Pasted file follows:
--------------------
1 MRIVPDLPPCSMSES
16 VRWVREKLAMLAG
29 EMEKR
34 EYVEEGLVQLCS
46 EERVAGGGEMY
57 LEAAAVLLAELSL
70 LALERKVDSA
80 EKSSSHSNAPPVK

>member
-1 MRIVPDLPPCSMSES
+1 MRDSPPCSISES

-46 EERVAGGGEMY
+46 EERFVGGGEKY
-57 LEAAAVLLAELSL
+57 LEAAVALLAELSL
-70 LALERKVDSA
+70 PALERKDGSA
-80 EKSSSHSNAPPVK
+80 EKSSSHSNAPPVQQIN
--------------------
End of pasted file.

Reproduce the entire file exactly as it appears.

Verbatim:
1 MRIVPDLPPCSMSES
16 VRWVREKLAMLAG
29 EMEKR
34 EYVEEGLVQLCS
46 EERVAGGGEMY
57 LEAAAVLLAELSL
70 LALERKVDSA
80 EKSSSHSNAPPVK

>member
-1 MRIVPDLPPCSMSES
+1 MRDSPPCSISES

-46 EERVAGGGEMY
+46 EERFVGGGEKY
-57 LEAAAVLLAELSL
+57 LEAAVALLAELSL
-70 LALERKVDSA
+70 PALERKDGSA
-80 EKSSSHSNAPPVK
+80 EKSSSHSNAPPVQQIN